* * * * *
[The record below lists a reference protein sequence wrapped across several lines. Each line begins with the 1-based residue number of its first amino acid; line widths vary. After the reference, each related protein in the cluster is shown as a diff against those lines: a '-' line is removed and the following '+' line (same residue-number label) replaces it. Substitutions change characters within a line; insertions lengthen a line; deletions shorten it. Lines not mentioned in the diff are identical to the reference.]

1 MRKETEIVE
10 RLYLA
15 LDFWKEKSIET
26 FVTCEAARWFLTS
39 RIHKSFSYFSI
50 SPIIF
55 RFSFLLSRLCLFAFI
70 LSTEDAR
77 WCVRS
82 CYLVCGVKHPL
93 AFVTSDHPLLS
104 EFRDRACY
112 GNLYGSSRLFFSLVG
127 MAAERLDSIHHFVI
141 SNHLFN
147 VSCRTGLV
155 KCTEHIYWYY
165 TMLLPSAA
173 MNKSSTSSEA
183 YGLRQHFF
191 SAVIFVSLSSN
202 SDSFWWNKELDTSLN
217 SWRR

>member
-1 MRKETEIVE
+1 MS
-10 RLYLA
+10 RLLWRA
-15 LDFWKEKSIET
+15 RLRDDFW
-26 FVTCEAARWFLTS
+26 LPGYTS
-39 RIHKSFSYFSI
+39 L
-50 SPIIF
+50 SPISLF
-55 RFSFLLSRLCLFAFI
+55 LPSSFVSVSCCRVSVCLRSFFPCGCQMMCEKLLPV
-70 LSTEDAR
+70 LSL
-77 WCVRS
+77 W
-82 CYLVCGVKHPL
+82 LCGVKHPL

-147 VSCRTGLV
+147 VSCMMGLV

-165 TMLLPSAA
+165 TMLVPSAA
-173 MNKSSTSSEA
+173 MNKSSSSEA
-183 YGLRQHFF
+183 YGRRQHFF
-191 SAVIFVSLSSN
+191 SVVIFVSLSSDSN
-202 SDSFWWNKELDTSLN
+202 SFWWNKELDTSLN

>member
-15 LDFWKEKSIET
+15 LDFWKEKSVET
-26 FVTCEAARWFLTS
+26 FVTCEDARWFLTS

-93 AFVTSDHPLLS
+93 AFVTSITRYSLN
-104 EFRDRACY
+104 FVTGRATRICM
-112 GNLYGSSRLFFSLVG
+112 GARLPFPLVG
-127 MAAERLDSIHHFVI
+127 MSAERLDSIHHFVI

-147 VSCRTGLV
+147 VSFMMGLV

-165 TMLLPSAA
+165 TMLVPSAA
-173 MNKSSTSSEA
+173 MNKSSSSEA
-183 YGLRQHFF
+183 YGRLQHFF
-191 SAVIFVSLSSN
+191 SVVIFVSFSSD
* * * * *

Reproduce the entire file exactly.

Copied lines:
[The record below lists a reference protein sequence wrapped across several lines. Each line begins with the 1-based residue number of its first amino acid; line widths vary. After the reference, each related protein in the cluster is shown as a diff against those lines: a '-' line is removed and the following '+' line (same residue-number label) replaces it. Substitutions change characters within a line; insertions lengthen a line; deletions shorten it. Lines not mentioned in the diff are identical to the reference.]

1 MRKETEIVE
10 RLYLA
15 LDFWKEKSIET
26 FVTCEAARWFLTS
39 RIHKSFSYFSI
50 SPIIF
55 RFSFLLSRLCLFAFI
70 LSTEDAR
77 WCVRS
82 CYLVCGVKHPL
93 AFVTSDHPLLS
104 EFRDRACY
112 GNLYGSSRLFFSLVG
127 MAAERLDSIHHFVI
141 SNHLFN
147 VSCRTGLV
155 KCTEHIYWYY
165 TMLLPSAA
173 MNKSSTSSEA
183 YGLRQHFF
191 SAVIFVSLSSN
202 SDSFWWNKELDTSLN
217 SWRR

>member
-1 MRKETEIVE
+1 MS
-10 RLYLA
+10 RLLWRA
-15 LDFWKEKSIET
+15 RLRDDFW
-26 FVTCEAARWFLTS
+26 LPGYTS
-39 RIHKSFSYFSI
+39 L
-50 SPIIF
+50 SPISLF
-55 RFSFLLSRLCLFAFI
+55 LPSSFVSVSCCRVSVCLRSFFPCGCQMMCEKLLPV
-70 LSTEDAR
+70 LSL
-77 WCVRS
+77 W
-82 CYLVCGVKHPL
+82 LCGVKHPL

-147 VSCRTGLV
+147 VSCMMGLV

-165 TMLLPSAA
+165 TMLVPSAA
-173 MNKSSTSSEA
+173 MNKSSSSEA
-183 YGLRQHFF
+183 YGRRQHFF
-191 SAVIFVSLSSN
+191 SVVIFVSLSSDSN
-202 SDSFWWNKELDTSLN
+202 SFWWNKELDTSLN

>member
-15 LDFWKEKSIET
+15 LDFWKEKSVET
-26 FVTCEAARWFLTS
+26 FVTCEDARWFLTS

-93 AFVTSDHPLLS
+93 AFVTSITRYSLN
-104 EFRDRACY
+104 FVTGRATRICM
-112 GNLYGSSRLFFSLVG
+112 GARLPFPLVG
-127 MAAERLDSIHHFVI
+127 MSAERLDSIHHFVI

-147 VSCRTGLV
+147 VSFMMGLV

-165 TMLLPSAA
+165 TMLVPSAA
-173 MNKSSTSSEA
+173 MNKSSSSEA
-183 YGLRQHFF
+183 YGRLQHFF
-191 SAVIFVSLSSN
+191 SVVIFVSFSSD